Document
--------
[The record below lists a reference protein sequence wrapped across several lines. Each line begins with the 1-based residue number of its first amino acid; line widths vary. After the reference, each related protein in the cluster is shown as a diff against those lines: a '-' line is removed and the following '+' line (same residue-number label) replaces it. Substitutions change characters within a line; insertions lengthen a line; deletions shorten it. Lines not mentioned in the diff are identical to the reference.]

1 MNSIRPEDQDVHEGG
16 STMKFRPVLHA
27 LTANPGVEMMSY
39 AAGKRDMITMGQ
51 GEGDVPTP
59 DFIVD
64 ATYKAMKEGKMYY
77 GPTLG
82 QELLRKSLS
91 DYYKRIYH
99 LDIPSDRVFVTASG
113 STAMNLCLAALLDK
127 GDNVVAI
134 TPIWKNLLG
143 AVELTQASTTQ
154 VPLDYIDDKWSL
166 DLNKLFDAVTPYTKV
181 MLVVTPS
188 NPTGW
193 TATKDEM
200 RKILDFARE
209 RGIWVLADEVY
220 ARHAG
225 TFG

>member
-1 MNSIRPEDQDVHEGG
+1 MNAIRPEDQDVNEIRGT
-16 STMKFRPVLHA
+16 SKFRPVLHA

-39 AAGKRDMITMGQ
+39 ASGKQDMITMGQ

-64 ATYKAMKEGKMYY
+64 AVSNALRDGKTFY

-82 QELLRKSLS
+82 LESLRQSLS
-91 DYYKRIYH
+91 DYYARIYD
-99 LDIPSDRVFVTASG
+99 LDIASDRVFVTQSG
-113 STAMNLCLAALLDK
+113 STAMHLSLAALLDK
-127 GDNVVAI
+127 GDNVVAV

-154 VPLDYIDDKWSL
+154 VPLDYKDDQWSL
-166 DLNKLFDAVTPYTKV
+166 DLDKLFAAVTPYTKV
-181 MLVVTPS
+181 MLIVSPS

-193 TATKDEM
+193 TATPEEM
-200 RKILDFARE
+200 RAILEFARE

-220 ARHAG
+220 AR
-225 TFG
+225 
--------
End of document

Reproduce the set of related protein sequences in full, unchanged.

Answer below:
[The record below lists a reference protein sequence wrapped across several lines. Each line begins with the 1-based residue number of its first amino acid; line widths vary. After the reference, each related protein in the cluster is shown as a diff against those lines: a '-' line is removed and the following '+' line (same residue-number label) replaces it. Substitutions change characters within a line; insertions lengthen a line; deletions shorten it. Lines not mentioned in the diff are identical to the reference.]

1 MNSIRPEDQDVHEGG
16 STMKFRPVLHA
27 LTANPGVEMMSY
39 AAGKRDMITMGQ
51 GEGDVPTP
59 DFIVD
64 ATYKAMKEGKMYY
77 GPTLG
82 QELLRKSLS
91 DYYKRIYH
99 LDIPSDRVFVTASG
113 STAMNLCLAALLDK
127 GDNVVAI
134 TPIWKNLLG
143 AVELTQASTTQ
154 VPLDYIDDKWSL
166 DLNKLFDAVTPYTKV
181 MLVVTPS
188 NPTGW
193 TATKDEM
200 RKILDFARE
209 RGIWVLADEVY
220 ARHAG
225 TFG

>member
-1 MNSIRPEDQDVHEGG
+1 MNAIRPEDQDVNEIRGT
-16 STMKFRPVLHA
+16 SKFRPVLHA

-39 AAGKRDMITMGQ
+39 ASGKQDMITMGQ

-64 ATYKAMKEGKMYY
+64 AVSNALRDGKTFY

-82 QELLRKSLS
+82 LESLRQSLS
-91 DYYKRIYH
+91 DYYARIYD
-99 LDIPSDRVFVTASG
+99 LDIASDRVFVTQSG
-113 STAMNLCLAALLDK
+113 STAMHLSLAALLDK
-127 GDNVVAI
+127 GDNVVAV

-154 VPLDYIDDKWSL
+154 VPLDYKDDQWSL
-166 DLNKLFDAVTPYTKV
+166 DLDKLFAAVTPYTKV
-181 MLVVTPS
+181 MLIVSPS

-193 TATKDEM
+193 TATPEEM
-200 RKILDFARE
+200 RAILEFARE

-220 ARHAG
+220 AR
-225 TFG
+225 